Glomerular filtration


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glomerular filtration and factors affecting the GFR

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Glomerular filtration

  1. 1. GLOMERULAR FILTRATION AND ITS REGULATION by Karishma R. Pandey Assistant professor BPKIHS, Nepal
  2. 2. Objectives 1. Introduction 2. Mechanism of glomerular filtration 3. Glomerular filtration Rate(GFR) 4. Measurement of GFR 5. Regulation of GFR 6. Applied aspects
  3. 3. Introduction • Excretory organ • Extends :T12-L3 • Nephron=1- 2 million in each kidney
  4. 4. 3 processes involved in Urine formation 1.Glomerular filtration 2.Tubular reabsorption 3.Tubular secretion
  5. 5. Glomerular Filtration • Ultrafiltration of plasma in the glomerulus Governed by 2 major factors: 1. Filtration coefficient (Kf) 2. Pressure gradient/ Starling forces (hydrostatic and osmotic pressure gradients)
  6. 6. Mechanism of Glomerular Filtration Filtration coefficient 1. Capillary permeability 2. Size of the capillary bed
  7. 7. Pressure Gradient
  8. 8. Glomerular filtration = Kf [(PGC-PT) – (πGC- πT)]
  9. 9. Composition of the filtrate 1. Every electrolyte 2. Metabolic wastes 3. Metabolites 4. Non natural substances 5. Lower wt proteins and peptides
  10. 10. Glomerular Filtration Rate (GFR) • The rate at which plasma is filtered by the kidney glomeruli. • An important measurement in the evaluation of kidney function • GFR = 125 mL plasma/min or, 180 L/day • Plasma volume (70-kg young adult man) = about 3L, the kidneys filter the plasma some 60 times in a day.
  11. 11. Factors affecting GFR 1. Change in renal blood flow 2. Glomerular capillary hydrostatic pressure 3. Change in capsular hydrostatic pressure 4. Oncotic pressure 5. Glomerular capillary permeability 6. Effective filtration surface area 7. Size, shape and electrical charge of the macromolecules
  12. 12. Fick principle (mass balance or conservation of mass) Where, • Pa x and Pv x = the concentrations of substance x in the renal artery and renal vein plasma, respectively; • • RPFa and RPFv = the renal plasma flow rates in the artery and vein, respectively; • Ux = the concentration of x in the urine; and • Vdot = the urine flow rate.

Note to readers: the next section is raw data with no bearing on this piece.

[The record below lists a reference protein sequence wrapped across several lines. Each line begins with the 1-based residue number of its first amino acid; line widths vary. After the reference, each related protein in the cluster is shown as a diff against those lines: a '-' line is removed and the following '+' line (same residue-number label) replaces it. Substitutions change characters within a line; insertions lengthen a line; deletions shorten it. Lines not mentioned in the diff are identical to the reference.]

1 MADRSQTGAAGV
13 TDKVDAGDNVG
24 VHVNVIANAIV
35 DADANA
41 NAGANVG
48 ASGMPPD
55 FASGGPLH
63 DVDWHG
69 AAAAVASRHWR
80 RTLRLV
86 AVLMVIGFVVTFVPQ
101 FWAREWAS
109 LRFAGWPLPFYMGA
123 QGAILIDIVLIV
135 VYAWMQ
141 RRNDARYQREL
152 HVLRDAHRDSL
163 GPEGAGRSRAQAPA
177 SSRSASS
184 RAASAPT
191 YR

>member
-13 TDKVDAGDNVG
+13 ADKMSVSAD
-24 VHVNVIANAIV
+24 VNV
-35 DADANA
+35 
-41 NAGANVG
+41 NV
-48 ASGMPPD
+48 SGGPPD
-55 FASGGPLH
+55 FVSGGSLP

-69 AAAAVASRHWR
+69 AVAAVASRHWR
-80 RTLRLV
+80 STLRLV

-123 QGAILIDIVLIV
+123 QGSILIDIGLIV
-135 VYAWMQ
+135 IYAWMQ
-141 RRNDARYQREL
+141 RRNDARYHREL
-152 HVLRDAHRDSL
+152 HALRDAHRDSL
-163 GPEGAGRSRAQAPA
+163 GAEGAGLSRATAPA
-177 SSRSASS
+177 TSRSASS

13. 13. Renal Clearance • The renal clearance of a substance can be defined as the volume of plasma from which that substance is completely removed (cleared) per unit time. • The clearance formula is : Where, X is the substance of interest, CX is the clearance of substance X, UX is the urine concentration of substance, PX is the plasma concentration of substance X, and V is the urine flow rate.
  14. 14. Inulin Clearance Equals the Glomerular Filtration Rate Inulin clearance : highest standard highly accurate Others : iothalamate, an iodinated organic compound, EDTA, Vit B12 Not commonly used in the clinical practice. 1. infused intravenously, 2. the bladder is usually catheterized; 3. inconvenient Reasons: • freely filterable • not reabsorbed or secreted • not synthesized, destroyed, or stored in the kidneys. • nontoxic. • concentration in plasma and urine can be determined by simple analysis.
  15. 15. The Endogenous Creatinine Clearance Is Used Clinically to Estimate GFR The inverse relationship between GFR and plasma [creatinine]allows the use of plasma [creatinine] as an index ofGFR
  16. 16. Renal blood flow • Kidneys have a very high blood flow • 20% of the cardiac output (5 to 6 L/min) i.e, about 1.2 L/min.